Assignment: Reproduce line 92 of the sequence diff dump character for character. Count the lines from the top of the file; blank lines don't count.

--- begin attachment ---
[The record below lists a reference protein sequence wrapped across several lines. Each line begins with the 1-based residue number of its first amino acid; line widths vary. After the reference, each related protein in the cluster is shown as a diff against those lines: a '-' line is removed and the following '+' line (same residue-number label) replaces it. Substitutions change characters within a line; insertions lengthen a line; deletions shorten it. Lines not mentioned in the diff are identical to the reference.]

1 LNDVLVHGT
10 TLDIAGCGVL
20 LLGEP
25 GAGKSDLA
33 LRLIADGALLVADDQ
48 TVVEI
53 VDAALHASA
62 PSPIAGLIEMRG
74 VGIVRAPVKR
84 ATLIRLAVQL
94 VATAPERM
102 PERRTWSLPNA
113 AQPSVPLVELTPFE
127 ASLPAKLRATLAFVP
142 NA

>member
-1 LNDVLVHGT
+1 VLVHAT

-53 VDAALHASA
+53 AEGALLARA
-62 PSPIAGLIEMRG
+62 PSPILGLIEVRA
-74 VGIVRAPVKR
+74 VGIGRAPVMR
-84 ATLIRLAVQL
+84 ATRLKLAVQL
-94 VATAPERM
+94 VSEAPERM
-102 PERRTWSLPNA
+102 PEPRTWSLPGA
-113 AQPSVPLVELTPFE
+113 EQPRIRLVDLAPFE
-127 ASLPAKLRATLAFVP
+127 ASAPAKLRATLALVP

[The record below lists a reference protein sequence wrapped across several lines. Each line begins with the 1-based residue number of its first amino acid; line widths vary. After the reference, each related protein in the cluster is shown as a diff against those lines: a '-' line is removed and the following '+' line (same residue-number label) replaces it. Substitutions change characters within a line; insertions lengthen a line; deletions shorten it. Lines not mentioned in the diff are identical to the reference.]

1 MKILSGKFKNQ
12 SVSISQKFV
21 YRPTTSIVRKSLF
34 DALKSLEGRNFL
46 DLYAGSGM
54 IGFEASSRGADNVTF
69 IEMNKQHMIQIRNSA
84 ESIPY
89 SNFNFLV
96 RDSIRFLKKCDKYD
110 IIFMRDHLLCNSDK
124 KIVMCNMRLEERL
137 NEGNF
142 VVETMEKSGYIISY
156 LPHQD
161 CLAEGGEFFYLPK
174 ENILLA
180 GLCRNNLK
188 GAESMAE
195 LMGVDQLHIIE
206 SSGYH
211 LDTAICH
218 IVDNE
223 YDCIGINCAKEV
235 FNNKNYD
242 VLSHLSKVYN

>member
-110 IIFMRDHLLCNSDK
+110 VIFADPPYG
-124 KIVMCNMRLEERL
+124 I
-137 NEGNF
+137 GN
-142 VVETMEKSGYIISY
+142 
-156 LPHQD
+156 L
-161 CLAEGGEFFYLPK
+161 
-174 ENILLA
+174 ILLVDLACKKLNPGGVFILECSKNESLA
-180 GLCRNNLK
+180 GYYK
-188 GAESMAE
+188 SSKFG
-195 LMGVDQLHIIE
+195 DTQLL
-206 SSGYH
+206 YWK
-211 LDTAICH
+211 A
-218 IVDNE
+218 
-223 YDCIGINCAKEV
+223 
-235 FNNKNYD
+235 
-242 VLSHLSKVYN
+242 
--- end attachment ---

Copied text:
-235 FNNKNYD